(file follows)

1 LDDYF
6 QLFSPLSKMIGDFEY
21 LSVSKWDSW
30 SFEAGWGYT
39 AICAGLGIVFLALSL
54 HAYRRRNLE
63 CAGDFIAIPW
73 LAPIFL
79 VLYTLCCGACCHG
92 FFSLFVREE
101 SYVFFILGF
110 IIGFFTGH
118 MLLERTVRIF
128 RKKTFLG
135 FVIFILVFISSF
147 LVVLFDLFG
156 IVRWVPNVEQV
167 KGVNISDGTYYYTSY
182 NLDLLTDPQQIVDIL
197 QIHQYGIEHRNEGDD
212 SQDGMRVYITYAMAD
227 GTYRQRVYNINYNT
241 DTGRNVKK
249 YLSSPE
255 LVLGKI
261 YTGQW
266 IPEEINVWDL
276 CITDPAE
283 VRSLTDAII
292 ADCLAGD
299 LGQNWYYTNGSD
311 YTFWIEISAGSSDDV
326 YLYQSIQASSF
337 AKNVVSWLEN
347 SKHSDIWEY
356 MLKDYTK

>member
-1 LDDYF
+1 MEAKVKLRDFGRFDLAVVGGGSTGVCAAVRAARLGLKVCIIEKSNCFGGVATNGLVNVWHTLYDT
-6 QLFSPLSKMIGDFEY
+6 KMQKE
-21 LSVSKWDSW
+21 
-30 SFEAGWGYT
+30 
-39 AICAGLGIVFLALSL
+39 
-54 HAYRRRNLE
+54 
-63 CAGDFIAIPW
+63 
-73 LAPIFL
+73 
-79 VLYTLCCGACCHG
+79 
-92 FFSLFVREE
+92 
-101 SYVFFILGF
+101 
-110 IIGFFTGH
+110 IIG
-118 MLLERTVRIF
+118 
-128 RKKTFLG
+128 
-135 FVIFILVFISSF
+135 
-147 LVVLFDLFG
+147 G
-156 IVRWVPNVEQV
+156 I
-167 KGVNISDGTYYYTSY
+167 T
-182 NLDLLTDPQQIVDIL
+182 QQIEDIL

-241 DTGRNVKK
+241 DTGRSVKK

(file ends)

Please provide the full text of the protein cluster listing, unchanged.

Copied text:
1 LDDYF
6 QLFSPLSKMIGDFEY
21 LSVSKWDSW
30 SFEAGWGYT
39 AICAGLGIVFLALSL
54 HAYRRRNLE
63 CAGDFIAIPW
73 LAPIFL
79 VLYTLCCGACCHG
92 FFSLFVREE
101 SYVFFILGF
110 IIGFFTGH
118 MLLERTVRIF
128 RKKTFLG
135 FVIFILVFISSF
147 LVVLFDLFG
156 IVRWVPNVEQV
167 KGVNISDGTYYYTSY
182 NLDLLTDPQQIVDIL
197 QIHQYGIEHRNEGDD
212 SQDGMRVYITYAMAD
227 GTYRQRVYNINYNT
241 DTGRNVKK
249 YLSSPE
255 LVLGKI
261 YTGQW
266 IPEEINVWDL
276 CITDPAE
283 VRSLTDAII
292 ADCLAGD
299 LGQNWYYTNGSD
311 YTFWIEISAGSSDDV
326 YLYQSIQASSF
337 AKNVVSWLEN
347 SKHSDIWEY
356 MLKDYTK

>member
-1 LDDYF
+1 MEAKVKLRDFGRFDLAVVGGGSTGVCAAVRAARLGLKVCIIEKSNCFGGVATNGLVNVWHTLYDT
-6 QLFSPLSKMIGDFEY
+6 KMQKE
-21 LSVSKWDSW
+21 
-30 SFEAGWGYT
+30 
-39 AICAGLGIVFLALSL
+39 
-54 HAYRRRNLE
+54 
-63 CAGDFIAIPW
+63 
-73 LAPIFL
+73 
-79 VLYTLCCGACCHG
+79 
-92 FFSLFVREE
+92 
-101 SYVFFILGF
+101 
-110 IIGFFTGH
+110 IIG
-118 MLLERTVRIF
+118 
-128 RKKTFLG
+128 
-135 FVIFILVFISSF
+135 
-147 LVVLFDLFG
+147 G
-156 IVRWVPNVEQV
+156 I
-167 KGVNISDGTYYYTSY
+167 T
-182 NLDLLTDPQQIVDIL
+182 QQIEDIL

-241 DTGRNVKK
+241 DTGRSVKK